The "Spanish Flu" epidemic of 1918 killed more people than the first world war during its global run. The Tri-Cities wasn't spared "La Grippe," and it had an impact on the history of Our Lady of Lourdes. Here is another installment in the history of the hospital published on Feb. 28, 1949 and written by the Tri-City Herald staff.
A flu-pneumonia epidemic showed need for good hospital facilities. So the question of building a new and larger hospital became a community matter. A hospital board was formed, and agreed to raise $15,000 toward and $80,000 building.
Next was the question of a site, and this was taken up with the Northern Pacific, still one of the largest landowners in the west.
Dr. Hamley and Mother Borgia conducted the negotiations, and in the end the railway company sold an entire block to the Sisters for one dollar. This land not only provided for the existing hospital building, but will accommodate as will the new million-dollar health center now planned. An area-wide campaign for funds to help construct the new building now is being organized and will open next month.
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Ground was broken July 12, 1920, for the present 55-bed hospital building, and the cornerstone was laid August 28. Then the contractor found himself in trouble putting down a firm foundation, due to the ground structure. The difficulty was overcome — but when the building was finished it had cost $140,000 instead of $80,000.
Confronted with bills they could not pay, the Sisters cut corners. The fourth floor was left unfinished for a considerable time. It didn't make too much difference; there were no more epidemics, and the hospital seldom needed any more space than the other floors provided. There was little departmentalization in those days — no separate children's ward, not even a separate maternity ward.
Nevertheless, Our Lady of Lourdes was approved in 1922 by the American College of Surgeons as a Class A hospital, and that approval has been continuously renewed ever since. Today, Lourdes is the only Class A hospital open to the public in this area. Spokane, Walla Walla, and Yakima are the nearest other open Class A hospitals. Kadlec at Richland is Class A, but its patient list is restricted.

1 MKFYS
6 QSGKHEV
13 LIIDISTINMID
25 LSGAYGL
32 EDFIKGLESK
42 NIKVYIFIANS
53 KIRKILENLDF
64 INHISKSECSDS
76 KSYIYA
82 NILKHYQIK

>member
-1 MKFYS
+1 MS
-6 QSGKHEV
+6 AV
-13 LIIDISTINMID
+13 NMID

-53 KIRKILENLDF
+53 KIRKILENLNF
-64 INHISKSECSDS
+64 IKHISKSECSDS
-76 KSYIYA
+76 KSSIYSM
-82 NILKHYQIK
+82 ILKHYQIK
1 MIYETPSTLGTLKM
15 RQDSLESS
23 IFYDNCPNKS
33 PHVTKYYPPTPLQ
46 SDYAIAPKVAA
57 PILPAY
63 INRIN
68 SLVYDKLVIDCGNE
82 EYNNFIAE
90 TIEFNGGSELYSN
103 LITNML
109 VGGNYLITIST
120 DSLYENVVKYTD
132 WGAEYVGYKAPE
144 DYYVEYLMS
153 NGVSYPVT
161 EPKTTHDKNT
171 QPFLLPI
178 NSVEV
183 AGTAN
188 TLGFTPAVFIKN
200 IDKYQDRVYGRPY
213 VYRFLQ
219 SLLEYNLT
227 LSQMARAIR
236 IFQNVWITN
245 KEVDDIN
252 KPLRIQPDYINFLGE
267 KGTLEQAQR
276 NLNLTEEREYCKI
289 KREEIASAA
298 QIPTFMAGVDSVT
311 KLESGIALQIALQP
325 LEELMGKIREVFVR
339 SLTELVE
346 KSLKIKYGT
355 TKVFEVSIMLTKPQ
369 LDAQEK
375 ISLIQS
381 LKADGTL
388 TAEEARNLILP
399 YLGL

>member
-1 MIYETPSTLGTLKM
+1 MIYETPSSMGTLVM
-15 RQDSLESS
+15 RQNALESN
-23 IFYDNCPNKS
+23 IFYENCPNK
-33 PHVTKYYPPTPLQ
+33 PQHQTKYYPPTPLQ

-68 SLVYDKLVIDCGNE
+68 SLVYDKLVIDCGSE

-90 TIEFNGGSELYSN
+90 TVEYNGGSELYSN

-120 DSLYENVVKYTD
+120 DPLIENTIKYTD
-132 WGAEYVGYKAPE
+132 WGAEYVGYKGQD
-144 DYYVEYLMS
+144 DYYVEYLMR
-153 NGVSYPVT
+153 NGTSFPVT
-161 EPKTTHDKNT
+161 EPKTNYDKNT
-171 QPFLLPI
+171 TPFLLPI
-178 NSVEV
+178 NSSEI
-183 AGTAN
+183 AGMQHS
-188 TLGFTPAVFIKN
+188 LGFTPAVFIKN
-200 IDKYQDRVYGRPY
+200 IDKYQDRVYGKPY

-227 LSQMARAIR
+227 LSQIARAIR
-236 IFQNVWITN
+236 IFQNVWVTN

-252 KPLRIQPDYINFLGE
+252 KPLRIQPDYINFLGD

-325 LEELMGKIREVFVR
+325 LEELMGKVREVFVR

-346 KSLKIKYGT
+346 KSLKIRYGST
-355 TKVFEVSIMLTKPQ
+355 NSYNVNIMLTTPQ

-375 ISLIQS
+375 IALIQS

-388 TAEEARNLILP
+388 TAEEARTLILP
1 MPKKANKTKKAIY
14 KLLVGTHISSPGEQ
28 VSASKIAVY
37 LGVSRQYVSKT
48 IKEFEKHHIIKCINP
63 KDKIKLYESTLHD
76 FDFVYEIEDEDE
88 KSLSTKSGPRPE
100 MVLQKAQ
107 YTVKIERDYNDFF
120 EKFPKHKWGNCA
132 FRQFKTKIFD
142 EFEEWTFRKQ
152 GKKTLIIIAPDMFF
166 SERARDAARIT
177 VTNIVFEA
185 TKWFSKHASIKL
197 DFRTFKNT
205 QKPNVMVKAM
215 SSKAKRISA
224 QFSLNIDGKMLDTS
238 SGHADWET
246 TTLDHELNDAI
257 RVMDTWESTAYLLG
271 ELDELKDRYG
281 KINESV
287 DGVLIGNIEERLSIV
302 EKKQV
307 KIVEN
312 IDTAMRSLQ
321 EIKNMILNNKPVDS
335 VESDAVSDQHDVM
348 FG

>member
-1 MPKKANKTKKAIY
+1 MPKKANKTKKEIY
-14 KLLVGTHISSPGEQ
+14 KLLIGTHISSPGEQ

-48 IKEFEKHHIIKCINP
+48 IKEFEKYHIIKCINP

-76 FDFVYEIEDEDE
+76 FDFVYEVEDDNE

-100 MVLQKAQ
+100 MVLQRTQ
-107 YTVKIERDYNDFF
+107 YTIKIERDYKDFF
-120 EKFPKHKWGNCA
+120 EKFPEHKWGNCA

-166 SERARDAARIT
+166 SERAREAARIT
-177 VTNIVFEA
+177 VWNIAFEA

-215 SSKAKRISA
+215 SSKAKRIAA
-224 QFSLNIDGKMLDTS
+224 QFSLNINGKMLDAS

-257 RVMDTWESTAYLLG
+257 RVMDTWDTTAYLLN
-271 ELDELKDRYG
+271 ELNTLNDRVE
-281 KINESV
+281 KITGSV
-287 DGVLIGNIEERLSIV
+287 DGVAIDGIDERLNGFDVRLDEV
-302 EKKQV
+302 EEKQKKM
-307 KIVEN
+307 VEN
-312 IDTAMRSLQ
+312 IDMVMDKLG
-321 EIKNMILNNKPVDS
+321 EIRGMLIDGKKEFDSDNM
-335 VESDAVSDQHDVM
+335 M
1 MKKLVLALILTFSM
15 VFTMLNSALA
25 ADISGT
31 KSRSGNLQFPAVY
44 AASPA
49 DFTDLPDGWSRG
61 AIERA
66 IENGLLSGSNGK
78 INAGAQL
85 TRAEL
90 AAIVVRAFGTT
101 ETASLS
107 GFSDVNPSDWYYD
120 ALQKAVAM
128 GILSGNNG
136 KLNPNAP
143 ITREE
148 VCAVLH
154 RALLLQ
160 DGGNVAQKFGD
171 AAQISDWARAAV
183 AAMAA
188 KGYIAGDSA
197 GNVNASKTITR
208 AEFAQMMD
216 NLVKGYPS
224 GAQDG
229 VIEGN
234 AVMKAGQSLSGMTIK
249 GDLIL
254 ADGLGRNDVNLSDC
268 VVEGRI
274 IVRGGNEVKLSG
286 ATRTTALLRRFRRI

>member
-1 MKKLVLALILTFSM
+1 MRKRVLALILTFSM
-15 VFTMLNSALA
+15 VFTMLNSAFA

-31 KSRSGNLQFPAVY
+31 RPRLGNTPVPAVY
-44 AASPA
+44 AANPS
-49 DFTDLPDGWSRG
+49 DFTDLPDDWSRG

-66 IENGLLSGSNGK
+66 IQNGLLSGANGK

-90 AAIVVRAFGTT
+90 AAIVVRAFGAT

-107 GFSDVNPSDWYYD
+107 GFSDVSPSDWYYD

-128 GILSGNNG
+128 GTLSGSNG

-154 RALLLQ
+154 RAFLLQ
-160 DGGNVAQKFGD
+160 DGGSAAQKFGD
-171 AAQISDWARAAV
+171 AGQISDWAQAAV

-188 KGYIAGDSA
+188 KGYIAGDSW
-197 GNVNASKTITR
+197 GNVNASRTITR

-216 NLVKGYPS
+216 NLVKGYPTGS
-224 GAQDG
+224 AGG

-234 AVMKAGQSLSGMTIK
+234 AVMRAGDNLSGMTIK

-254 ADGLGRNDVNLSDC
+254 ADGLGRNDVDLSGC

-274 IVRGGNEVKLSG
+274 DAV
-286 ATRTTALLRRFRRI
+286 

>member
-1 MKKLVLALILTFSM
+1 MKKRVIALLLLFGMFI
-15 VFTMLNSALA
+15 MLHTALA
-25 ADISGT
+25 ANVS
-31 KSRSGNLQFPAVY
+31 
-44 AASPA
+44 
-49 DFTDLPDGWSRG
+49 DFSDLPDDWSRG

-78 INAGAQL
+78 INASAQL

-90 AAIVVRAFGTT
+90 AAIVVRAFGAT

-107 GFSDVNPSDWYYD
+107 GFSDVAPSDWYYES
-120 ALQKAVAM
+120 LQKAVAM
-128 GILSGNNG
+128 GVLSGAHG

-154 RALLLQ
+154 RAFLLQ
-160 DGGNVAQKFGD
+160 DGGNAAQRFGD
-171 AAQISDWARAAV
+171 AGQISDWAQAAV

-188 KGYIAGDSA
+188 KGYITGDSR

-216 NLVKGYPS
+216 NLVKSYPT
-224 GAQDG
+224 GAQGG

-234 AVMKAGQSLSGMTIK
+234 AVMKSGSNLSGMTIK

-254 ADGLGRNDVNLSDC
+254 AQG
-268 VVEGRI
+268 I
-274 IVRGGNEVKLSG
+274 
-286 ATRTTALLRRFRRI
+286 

The new hospital building enjoyed at first, natural isolation. There were almost no houses between the hospital and Lewis Street. Construction of the first until of the high school, a block away, started the winter after the hospital opened, however, and railroad people began building along the first three or four north avenues.
The Sisters still laugh at the plight of one of their number who, exploring the new hospital building, decided the roof would be a wonderful place to dry clothes. When she went back to get them, however, they were gone — and for the next day amused residents brought back to the hospital various segments of the Sister's washing — to her embarrassment. The winds had scattered her laundry fairly all over town.
But gradually, conditions improved. The third year there was a lawn, and trees began to take root and grow. Someone wanted to set out weeping willow trees, but Sister Patricia, now the oldest at the hospital in point of years in service in Pasco, refused to permit them. She wanted, she said, trees that stood up — and she got them. It was symbolic, in a way. The Sisters had stood up to may difficulties in their few years in Pasco, and Sister Patricia wanted the trees and shrubbery to follow their example.